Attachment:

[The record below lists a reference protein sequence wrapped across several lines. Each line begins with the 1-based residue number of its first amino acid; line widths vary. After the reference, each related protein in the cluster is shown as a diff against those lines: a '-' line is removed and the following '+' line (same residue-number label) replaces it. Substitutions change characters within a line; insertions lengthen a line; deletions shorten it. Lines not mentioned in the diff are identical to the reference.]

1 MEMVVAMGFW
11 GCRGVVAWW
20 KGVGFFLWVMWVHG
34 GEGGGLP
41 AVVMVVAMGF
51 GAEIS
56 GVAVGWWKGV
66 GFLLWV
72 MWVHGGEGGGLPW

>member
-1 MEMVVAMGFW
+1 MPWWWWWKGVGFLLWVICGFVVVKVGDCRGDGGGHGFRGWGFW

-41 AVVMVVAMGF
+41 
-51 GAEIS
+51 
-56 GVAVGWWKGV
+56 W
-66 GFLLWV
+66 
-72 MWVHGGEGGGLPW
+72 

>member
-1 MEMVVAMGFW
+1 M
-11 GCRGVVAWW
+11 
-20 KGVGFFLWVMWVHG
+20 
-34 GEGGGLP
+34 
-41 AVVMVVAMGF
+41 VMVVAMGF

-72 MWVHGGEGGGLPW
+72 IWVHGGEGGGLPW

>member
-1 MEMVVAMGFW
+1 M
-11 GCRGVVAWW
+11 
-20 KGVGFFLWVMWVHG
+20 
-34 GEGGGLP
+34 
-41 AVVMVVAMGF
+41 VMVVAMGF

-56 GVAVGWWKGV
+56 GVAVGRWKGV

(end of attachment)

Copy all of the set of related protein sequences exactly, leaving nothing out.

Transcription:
[The record below lists a reference protein sequence wrapped across several lines. Each line begins with the 1-based residue number of its first amino acid; line widths vary. After the reference, each related protein in the cluster is shown as a diff against those lines: a '-' line is removed and the following '+' line (same residue-number label) replaces it. Substitutions change characters within a line; insertions lengthen a line; deletions shorten it. Lines not mentioned in the diff are identical to the reference.]

1 MEMVVAMGFW
11 GCRGVVAWW
20 KGVGFFLWVMWVHG
34 GEGGGLP
41 AVVMVVAMGF
51 GAEIS
56 GVAVGWWKGV
66 GFLLWV
72 MWVHGGEGGGLPW

>member
-1 MEMVVAMGFW
+1 MPWWWWWKGVGFLLWVICGFVVVKVGDCRGDGGGHGFRGWGFW

-41 AVVMVVAMGF
+41 
-51 GAEIS
+51 
-56 GVAVGWWKGV
+56 W
-66 GFLLWV
+66 
-72 MWVHGGEGGGLPW
+72 

>member
-1 MEMVVAMGFW
+1 M
-11 GCRGVVAWW
+11 
-20 KGVGFFLWVMWVHG
+20 
-34 GEGGGLP
+34 
-41 AVVMVVAMGF
+41 VMVVAMGF

-72 MWVHGGEGGGLPW
+72 IWVHGGEGGGLPW

>member
-1 MEMVVAMGFW
+1 M
-11 GCRGVVAWW
+11 
-20 KGVGFFLWVMWVHG
+20 
-34 GEGGGLP
+34 
-41 AVVMVVAMGF
+41 VMVVAMGF

-56 GVAVGWWKGV
+56 GVAVGRWKGV